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Alock whose appearance, both to the north and south of this county, has been already recorded in the ' Field' and other journals.

Skuas.-About the same time with the little storm petrels, we have had a somewhat unusual influx of skua-gulls, and those chiefly of the rarer kinds. The appearance of these birds, however, may be accounted for indirectly by the extraordinary abundance of herrings off the coast, the parasitic gulls following in the wake of others, at this season, wherever food is more particularly abundant. On the 4th of October a very fine adult male of Buffon's skua and a young bird of the year were shot at Salthouse,* and a second old bird with a young one were seen at the same time. The adult specimen resembles the birds figured by Mr. Gould, in his 'Birds of Great Britain,' haring the bright yellow linge on the sides of the neck; but unfortunately one of the long tail-feathers was shot away and the remaining one is shortened by an inch or two. Singularly enough, another adult bird of this species, killed on Yarmouth beach, about the same date, is similarly injured. In the stomach of the old bird from Salihouse were a few fragments of feathers, apparently taken from its own breast, but no food of any kind, and with the exception of one small beetle, entire, the stomach of the young one was equally empty. On the 4th, as I learn from Mr. Wilson, of Lynn, a female Richardson's skua, apparently, by his description, in immature plumage, was shot on the river-bank near Lynn; and on the 12th, as recorded in ‘Land and Water,' an adult male of Buffon's skua was shot by Mr. Dugmore's gamekeeper, at Beachamwell, on land which was formerly warren, and more than a mile from any water. On the 12th also an immature pomarine skua was killed at Yarmouth, the under parts becoming gradually white, and the tail-feathers projecting nearly three inches; and on the 17th a still younger bird of this species, in its first plumage, was shot near Acles Bridge, on the Bure. Besides these I have heard of another Buffon's skua shot at Blakeney about the 20th of September.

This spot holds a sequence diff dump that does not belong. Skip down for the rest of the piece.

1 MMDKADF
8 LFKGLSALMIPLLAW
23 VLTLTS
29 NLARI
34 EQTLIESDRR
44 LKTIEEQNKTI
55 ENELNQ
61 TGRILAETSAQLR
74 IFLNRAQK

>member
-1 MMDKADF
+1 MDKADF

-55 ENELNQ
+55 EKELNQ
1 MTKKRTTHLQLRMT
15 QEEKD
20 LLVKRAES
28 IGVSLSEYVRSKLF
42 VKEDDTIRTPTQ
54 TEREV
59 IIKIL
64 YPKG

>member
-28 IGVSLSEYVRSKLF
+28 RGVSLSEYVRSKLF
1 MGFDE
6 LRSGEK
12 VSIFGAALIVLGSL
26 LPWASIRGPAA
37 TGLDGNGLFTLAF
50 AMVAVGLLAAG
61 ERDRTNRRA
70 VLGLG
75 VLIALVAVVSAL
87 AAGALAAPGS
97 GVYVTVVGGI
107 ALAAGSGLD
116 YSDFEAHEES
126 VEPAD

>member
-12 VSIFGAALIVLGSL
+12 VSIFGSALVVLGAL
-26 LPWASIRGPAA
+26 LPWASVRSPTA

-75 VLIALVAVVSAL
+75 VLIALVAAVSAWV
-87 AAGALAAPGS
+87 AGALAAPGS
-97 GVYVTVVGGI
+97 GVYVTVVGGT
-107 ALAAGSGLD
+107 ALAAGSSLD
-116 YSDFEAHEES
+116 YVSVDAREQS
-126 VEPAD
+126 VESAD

Lillle Auk.-A few storm-driven birds of this species occurred, in different localities, about the same time as the petrels. On the 11th of October I was shown one which had been picked up dead, a few days before, some miles from the coast, and Mr. H. M. Upcher informs me that he received one, on the 5th, which had been picked up in a small running stream at Lower Sherringham, where another was seen but not taken.

* These were stuffed for a gentleman residing at Beeston Regis, but not killed lbere, as slated by Mr. Guvn (Zool. S. S. 992).

Gray Phalarope.- I have heard of three specimens procured in this county during the present month, of which the first was shot on a pond at North Wootton, on the 5th of October, and with a male killed in the marshes near Lynn, on the 11th, is being preserved by Mr. Wilson for the Lynn Museum. The first was in poor condition, and the other very fat. On the 10th a very plump specimen was sent to Norwich for preservation, which had been killed on the previous day at Beeston, near Cromer. This bird, both on the throat and upper parts of the plumage, still shows traces of its summer plumage.

Cormorant.-An immature bird, also purchased for the Lynn Museum, was shot below the Lyon Estuary, on the 12th of October,

HENRY STEVENSON. Norwich, October 24, 1867.

India-rubber Boat.-If any of your readers could kindly give me some information regarding the following I should be exceedingly obliged:- I wish to know where and from whom I could purchase, new or second hand, or borrow, an India-rubber boat, to hold one person, or what would be a good substitute for such ? Could a good substitute be made of sheepskin, and if so by whom and at what cost? The use I would put it lo would be not so much in a piscatorial point of view as for the purpose of birdsnesting on remote Highland lochs, and I should require that it could be carried either in a large game-bag or strapped on to a fishing-basket. The expense of an ordinary India-rubber boat is too great £15, 1 think.-John A. Harvie Brown ; Dunipace House, Falkirk, Stirlingshire,